Glühwein und Volksmarching
Living “on the economy” meant surrounding myself with the lifestyle of the German people, quietly rising and sleeping, shopping and strolling in their 800-year-old towns. Routines never changed: daily walking to the local market, sweeping the sidewalks and stoops, and shrugging at the silly Americans. Their self-contained towns, which resembled islands surrounded by farmland, some less than a klick from “Willkommen” to “Auf Wiedersehen,” may not have exuded hospitality, but they offered quaintness in abundance. From tulips on the street corners in the springtime to the giant sunflowers reaching skyward at the edge of town in the summer, these little villages offered a simple glimpse at German life.
A common winter tradition, many of these little towns open their central squares to its residents, and a few nearby country folk, and celebrate the Christmas season with nighttime street fairs for the children and warm glühwein in souvenir brown clay mugs for the parents. The hot, spiced wine sufficiently numbs the adults while the children squeal in delight at the December carnivals. In warmer weather, when the volkmarchers come to town, the beer flows as ten- and twenty-kilometer hikers return from their countryside strolls to join in the merriment in the center of the cozy villages. While the traditions may be different, the close clusters of brick and modern homes unite as communities celebrating their culture, living their lives nearly identically to Americans. Nearly.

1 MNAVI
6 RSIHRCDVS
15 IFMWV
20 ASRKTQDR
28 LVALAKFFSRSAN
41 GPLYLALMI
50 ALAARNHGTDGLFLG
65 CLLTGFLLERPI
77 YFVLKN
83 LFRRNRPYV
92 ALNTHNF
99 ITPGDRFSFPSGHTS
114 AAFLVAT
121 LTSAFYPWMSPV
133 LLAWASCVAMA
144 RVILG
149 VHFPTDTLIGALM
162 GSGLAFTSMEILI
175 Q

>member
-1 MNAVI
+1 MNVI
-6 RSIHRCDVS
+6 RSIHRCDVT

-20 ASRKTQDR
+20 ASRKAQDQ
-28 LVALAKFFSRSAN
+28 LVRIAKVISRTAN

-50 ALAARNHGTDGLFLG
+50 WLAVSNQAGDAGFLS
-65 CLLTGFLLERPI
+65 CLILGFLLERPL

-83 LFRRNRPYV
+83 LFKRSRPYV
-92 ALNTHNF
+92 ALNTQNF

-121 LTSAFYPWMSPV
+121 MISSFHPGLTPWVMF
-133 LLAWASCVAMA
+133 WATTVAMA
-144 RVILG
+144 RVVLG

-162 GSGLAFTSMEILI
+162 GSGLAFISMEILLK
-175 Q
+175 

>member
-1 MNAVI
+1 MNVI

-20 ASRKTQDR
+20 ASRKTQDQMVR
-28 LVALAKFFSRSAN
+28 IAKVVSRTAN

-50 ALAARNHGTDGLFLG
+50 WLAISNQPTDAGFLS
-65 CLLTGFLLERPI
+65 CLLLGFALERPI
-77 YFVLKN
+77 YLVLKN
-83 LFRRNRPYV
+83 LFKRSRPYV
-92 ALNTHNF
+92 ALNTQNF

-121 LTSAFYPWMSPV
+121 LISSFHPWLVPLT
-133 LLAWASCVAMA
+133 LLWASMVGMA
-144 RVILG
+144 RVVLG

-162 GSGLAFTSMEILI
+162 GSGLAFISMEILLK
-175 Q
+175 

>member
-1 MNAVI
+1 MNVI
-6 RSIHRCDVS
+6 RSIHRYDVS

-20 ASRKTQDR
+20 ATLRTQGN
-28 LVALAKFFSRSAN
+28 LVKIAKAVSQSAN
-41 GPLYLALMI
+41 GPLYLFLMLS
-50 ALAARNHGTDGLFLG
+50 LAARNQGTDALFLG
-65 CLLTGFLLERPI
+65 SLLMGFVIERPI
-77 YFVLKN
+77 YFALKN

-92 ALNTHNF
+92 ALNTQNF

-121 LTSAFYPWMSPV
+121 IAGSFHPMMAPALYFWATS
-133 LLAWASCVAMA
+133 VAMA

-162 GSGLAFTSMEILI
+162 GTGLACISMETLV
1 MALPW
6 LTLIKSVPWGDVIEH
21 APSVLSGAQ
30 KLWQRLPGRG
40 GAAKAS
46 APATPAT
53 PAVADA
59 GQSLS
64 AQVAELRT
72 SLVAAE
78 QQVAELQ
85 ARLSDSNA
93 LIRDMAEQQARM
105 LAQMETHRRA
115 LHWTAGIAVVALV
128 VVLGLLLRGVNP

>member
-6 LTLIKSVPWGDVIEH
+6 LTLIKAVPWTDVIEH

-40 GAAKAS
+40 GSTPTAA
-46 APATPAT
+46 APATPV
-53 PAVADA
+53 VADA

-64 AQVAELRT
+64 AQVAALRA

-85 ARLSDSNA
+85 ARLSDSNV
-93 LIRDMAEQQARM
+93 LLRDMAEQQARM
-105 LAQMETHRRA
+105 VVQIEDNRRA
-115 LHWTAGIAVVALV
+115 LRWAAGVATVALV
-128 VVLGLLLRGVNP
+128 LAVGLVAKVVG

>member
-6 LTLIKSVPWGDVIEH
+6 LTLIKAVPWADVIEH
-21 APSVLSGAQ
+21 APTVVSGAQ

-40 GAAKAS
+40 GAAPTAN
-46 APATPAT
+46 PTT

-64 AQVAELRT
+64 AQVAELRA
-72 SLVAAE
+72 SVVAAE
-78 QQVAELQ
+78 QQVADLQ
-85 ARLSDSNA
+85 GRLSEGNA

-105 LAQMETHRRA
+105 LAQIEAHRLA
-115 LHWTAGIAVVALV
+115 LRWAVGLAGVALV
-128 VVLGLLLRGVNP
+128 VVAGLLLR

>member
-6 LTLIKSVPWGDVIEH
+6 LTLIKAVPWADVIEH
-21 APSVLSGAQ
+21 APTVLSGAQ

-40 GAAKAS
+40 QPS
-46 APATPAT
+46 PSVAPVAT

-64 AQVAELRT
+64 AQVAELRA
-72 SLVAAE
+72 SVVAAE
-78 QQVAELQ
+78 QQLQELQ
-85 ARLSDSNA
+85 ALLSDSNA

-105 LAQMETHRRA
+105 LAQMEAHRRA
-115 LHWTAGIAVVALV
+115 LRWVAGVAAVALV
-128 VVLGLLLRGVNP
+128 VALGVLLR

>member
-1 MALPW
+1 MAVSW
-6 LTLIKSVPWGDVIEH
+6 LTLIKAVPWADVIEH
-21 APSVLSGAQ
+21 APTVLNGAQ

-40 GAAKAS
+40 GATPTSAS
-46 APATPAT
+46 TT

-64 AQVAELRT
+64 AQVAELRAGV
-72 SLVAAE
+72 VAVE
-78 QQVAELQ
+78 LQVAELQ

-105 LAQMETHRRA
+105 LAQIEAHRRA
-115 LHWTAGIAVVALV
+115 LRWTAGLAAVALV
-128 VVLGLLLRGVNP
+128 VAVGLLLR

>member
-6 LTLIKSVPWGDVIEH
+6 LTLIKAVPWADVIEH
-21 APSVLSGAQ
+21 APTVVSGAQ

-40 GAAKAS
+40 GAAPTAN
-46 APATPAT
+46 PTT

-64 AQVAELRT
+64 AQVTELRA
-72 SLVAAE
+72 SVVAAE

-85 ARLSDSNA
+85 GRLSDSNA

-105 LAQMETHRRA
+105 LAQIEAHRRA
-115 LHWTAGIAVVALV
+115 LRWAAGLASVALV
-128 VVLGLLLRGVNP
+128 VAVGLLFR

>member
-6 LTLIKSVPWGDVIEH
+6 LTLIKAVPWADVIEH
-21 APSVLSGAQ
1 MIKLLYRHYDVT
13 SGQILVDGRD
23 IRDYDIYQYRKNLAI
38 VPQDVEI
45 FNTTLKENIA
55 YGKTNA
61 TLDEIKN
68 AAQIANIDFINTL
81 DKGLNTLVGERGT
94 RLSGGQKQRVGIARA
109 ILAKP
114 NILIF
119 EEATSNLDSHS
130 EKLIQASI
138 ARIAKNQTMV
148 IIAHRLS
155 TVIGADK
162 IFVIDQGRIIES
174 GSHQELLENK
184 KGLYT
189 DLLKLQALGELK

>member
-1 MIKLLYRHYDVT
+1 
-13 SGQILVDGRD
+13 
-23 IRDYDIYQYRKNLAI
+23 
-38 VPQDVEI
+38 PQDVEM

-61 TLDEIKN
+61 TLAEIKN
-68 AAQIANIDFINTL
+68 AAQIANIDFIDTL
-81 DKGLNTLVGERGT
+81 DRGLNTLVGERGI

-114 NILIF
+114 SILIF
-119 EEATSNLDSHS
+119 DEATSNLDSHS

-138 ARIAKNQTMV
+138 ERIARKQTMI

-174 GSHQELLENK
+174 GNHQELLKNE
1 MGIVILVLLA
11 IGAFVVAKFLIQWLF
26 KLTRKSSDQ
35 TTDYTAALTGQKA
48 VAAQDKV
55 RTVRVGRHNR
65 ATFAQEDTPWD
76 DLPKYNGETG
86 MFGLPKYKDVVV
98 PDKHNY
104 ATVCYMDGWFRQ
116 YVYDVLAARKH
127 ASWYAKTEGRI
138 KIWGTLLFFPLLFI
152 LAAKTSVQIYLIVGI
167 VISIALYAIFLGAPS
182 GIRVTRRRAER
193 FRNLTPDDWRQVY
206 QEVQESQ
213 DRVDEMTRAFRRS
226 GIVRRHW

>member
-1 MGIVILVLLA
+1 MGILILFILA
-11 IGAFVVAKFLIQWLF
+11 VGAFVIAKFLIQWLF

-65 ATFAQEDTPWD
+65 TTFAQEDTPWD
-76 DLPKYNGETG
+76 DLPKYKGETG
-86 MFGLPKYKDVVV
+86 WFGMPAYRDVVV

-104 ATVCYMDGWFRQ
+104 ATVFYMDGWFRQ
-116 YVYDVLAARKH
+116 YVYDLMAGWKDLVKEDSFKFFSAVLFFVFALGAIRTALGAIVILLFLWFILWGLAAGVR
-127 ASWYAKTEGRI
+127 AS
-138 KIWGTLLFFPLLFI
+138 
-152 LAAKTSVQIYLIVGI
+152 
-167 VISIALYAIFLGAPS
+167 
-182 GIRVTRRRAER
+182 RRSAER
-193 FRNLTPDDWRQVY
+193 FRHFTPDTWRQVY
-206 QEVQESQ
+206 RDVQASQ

During my stint in the Rhineland, I delivered subscriptions of the Stars and Stripes to my fellow expats starting at o’dark thirty and continuing until the predawn light began to filter through the sky. But as summer’s longer days began to sneak into my early morning delivery window, I witnessed far more in the quiet mornings throughout the small-town German life. Hexennacht involves innocent pranks being played upon neighbors in celebration of the longer days pushing out the evil winter spirits. This would explain the bicycle I saw one morning dangling from the sign post. In other neighborhoods, farms abutted homes and the yard in front of one house included a chicken coop, whose presence eluded me until as the light appeared earlier and earlier, I could hear the chickens coo-cooing with each other waiting for the lone male of the roost to announce his morning doodle-doo.
And then one morning, the sun’s light illuminated the tiny hamlet and the coop displayed itself for its true identity. The cozy home of the domesticated fowl included four tires, a steering wheel and partially lowered side windows. Yes, this family of German hühner lived out their daily routine of clucking and scratching in the interior of a BMW. Imagine the engineer who designed, the laborer who built, and the salesman who watched the rollout of this vehicle from its initial drawing board, to its European assembly line and then across the showroom floor. Their work culminated in this final resting place for their modern marvel, now serving out its illustrious life as a bedroom, kitchen, and bathroom for a band of German poultry. I love life on the economy. Cluck.